Mary & The Dragon on the ceiling of
The Basilica of the National Shrine of the Immaculate Conception
In Revelation 12, the next sign that appears in heaven is an enormous red dragon with seven heads and ten horns and seven crowns on his heads. This dragon sweeps a third of the stars out of the sky and flings them to the earth. He stands in front of the woman to devour her child the moment it is born.
Who is this dragon? We do not have to do much searching to find the answer. John tells us in Revelation 12:9 that “The great dragon was hurled down—that ancient serpent called the devil, or Satan, who leads the whole world astray.” Thus, the dragon represents Satan. The seven heads represent the tremendous authority of Satan. The ten horns represent his great strength. The seven crowns represent the power and kingdoms of this world over which he rules. The stars that plunged to earth with him are the angels who fell with Satan and became his demons. According to Hebrew tradition, one-third of all the angels in heaven fell with Satan when he rebelled against God.
We remember from the Gospels how Satan sought to devour Christ from the moment of his birth. Satan instigated King Herod to have all the babies in Bethlehem, two years old and under, killed in order to try to destroy the Messiah. But Satan was not successful in his attempts to destroy the Christ. Even when Stan thought he had won a decisive victory at the cross, Jesus turned around and defeated Satan through his resurrection and ascension to heaven. As John says in Revelation 12 the “child was snatched up to God and to his throne.”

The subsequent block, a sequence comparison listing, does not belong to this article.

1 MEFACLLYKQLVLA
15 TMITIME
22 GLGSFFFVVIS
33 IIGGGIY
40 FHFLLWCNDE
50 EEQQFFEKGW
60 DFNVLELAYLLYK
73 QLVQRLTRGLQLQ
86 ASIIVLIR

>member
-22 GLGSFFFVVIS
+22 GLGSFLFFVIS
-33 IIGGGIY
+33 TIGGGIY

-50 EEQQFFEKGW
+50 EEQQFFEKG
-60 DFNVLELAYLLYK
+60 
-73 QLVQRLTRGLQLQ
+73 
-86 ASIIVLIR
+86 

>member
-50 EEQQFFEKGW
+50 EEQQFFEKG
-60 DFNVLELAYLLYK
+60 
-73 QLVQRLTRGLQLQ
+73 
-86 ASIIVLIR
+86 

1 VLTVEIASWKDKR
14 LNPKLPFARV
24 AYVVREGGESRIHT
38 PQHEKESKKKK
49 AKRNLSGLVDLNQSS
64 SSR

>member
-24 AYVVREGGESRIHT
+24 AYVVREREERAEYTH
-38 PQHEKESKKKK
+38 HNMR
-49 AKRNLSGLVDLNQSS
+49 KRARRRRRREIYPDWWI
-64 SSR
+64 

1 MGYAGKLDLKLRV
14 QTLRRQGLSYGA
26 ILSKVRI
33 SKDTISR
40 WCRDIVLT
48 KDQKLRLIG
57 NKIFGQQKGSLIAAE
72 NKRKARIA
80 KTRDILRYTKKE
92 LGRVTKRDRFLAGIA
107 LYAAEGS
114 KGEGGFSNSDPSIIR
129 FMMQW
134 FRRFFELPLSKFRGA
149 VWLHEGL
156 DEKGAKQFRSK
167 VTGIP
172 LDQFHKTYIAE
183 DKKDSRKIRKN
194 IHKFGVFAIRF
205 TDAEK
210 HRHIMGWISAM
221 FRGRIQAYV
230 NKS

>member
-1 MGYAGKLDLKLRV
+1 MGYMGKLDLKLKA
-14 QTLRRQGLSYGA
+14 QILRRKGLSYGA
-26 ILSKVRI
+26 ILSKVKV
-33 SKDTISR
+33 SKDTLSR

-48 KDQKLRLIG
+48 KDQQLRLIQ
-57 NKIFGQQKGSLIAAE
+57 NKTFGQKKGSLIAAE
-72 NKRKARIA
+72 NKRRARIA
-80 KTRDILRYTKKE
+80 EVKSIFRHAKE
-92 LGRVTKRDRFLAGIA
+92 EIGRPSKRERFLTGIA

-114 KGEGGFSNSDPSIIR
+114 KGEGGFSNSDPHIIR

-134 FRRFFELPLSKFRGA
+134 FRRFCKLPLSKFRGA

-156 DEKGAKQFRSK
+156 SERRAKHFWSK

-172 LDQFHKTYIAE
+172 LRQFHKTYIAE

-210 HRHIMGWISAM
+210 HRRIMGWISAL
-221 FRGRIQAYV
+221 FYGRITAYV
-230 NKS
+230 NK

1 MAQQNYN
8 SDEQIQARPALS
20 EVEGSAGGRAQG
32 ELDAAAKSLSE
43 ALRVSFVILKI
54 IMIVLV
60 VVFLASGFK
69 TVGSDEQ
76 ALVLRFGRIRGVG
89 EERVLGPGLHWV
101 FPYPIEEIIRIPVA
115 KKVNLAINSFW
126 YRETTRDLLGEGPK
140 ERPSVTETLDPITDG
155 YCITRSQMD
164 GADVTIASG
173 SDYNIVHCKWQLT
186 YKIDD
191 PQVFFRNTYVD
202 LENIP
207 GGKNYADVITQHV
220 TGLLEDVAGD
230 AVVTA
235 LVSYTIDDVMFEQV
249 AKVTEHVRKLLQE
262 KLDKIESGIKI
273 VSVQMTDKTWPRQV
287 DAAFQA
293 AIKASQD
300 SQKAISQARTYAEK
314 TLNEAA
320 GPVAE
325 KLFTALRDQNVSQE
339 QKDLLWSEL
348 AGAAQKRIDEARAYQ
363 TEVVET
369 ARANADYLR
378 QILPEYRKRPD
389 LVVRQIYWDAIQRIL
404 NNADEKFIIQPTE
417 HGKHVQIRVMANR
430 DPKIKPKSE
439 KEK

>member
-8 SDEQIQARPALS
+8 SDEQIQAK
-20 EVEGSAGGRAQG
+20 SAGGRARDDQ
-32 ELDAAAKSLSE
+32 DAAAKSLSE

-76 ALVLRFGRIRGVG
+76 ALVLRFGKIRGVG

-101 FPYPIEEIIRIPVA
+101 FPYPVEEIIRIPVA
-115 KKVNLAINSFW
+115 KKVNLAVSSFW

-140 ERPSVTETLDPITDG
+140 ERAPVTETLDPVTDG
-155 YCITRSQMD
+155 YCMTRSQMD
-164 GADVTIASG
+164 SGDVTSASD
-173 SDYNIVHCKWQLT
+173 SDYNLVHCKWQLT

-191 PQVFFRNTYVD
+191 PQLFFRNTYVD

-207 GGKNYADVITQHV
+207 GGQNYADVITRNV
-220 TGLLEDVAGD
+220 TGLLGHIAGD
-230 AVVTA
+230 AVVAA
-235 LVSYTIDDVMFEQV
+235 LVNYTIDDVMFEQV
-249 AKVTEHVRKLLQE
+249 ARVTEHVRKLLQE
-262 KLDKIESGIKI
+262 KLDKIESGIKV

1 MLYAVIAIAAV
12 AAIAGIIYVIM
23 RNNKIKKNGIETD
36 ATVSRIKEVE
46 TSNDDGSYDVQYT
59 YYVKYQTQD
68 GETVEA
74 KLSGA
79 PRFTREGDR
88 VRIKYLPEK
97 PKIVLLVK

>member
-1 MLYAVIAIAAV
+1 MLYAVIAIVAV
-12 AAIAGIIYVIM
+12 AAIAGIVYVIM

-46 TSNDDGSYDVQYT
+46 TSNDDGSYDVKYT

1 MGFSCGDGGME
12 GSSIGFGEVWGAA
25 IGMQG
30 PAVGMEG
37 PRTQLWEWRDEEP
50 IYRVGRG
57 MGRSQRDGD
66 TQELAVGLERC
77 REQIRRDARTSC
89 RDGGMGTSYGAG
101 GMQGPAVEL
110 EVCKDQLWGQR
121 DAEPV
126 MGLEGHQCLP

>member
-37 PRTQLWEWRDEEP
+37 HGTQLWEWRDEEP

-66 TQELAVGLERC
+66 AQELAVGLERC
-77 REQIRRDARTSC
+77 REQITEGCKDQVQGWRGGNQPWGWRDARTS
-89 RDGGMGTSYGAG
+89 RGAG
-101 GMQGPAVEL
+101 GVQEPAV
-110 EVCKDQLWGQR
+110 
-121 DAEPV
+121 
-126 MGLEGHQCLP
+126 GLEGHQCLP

Not only does this dragon seek to destroy the Messiah and his Mother, but also all of her children, the Church. In Revelation 12:17 we read: “Then the dragon was enraged at the woman and went off to make war against the rest of her offspring—those who obey God’s commandments and hold to the testimony of Jesus.”
We should not be surprised as Christians when we face difficulty and trial. The Bible tells us over and over again, in plain words as well as coded messages, that we should expect trouble.